Do It Yourself

5th c. mosaic of Jacaob preparing to meet Esau               from Santa Maria Maggiore, Rome

A teaching from Menahem Mendel of Kotzk, from Ohel Torah, Parshat Vayishlach

וַיִּשְׁלַח יַעֲקֹב מַלְאָכִים לְפָנָיו   Jacob sent messengers (or angels) before him… Genesis 32:4

צריך לדעת אומרו לפניו ללו צורך. ונראה הפירוש שיעקב שלח את המלאכים מלפניו, והיינו שילכו מאתו כי איננו נצרך לעזרתם היות כי השם ברוך הוא יכול לעזור בלי מלאכים ובלתי שום סיבה.

Why does the Torah say “before him”? This seems redundant. It seems the meaning is that he sent the messengers from before him, that is, they left him because he no longer needed their help, since G!d is able to help without angels or any other reason.


Jeff says…

The Kotzker was famous for his demands on his disciples, especially that they do the work themselves. Like his own mentor, Rabbi Simcha Bunam of Peshischa, he demanded that his students be their own best selves, rather than trying to be the closest approximation of their rebbe. Once someone came to the Kotzker and asked him to pray for him for some material need. The Kotzker in turn asked why the visitor couldn’t just pray to God himself. When he answered that he didn’t know how to pray, the rebbe replied, “That’s the real problem!” This is the message I hear in this teaching by the Kotzker, a sort of (counter)revolutionary in his time.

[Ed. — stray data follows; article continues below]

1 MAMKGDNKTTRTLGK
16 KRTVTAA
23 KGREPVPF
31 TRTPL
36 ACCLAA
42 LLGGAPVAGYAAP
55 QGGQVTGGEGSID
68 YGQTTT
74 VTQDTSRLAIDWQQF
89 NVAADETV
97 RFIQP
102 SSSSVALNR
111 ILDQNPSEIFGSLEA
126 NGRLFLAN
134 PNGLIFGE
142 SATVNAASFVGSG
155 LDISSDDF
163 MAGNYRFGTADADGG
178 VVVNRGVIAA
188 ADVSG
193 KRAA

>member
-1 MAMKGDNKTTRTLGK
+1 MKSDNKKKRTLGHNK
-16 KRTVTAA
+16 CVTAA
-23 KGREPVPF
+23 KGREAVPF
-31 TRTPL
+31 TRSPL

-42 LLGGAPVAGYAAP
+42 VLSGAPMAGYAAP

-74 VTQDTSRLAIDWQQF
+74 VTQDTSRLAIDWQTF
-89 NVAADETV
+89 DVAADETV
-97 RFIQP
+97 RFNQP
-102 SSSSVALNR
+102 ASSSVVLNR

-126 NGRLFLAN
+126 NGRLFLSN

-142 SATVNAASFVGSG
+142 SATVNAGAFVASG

If I were to read the Kotzker as closely as he reads this verse, I would ask two questions. One, did something change that now God “is able to help without angels” — was God really unable before, when the angels were there? And two, why does he pair “angels” and “any other reason,” as if they are in the same category? Both questions can be answered together.

The Kabbalah teaches that God gives constantly, to anyone and everyone, not because we have earned it but because it is God’s nature to give. But it is our job –and it is a job — to receive. Without the proper vessel, God’s blessings have nowhere to go.  Sometimes angels (in whatever form) are the vessels, but apparently sometimes they are not only unnecessary but counterproductive. Sometimes, often, maybe even always according to the Kotzker, we need to get back to basics and clear the space between us and God so that we are each able to do what we do best.

This entry was posted in Concepts, Divine Providence, Divine Service, God, Hasidic Masters, Menahem Mendel of Kotzk, Parsha, Tzaddik/ Rebbe, Vayishlach. Bookmark the permalink.

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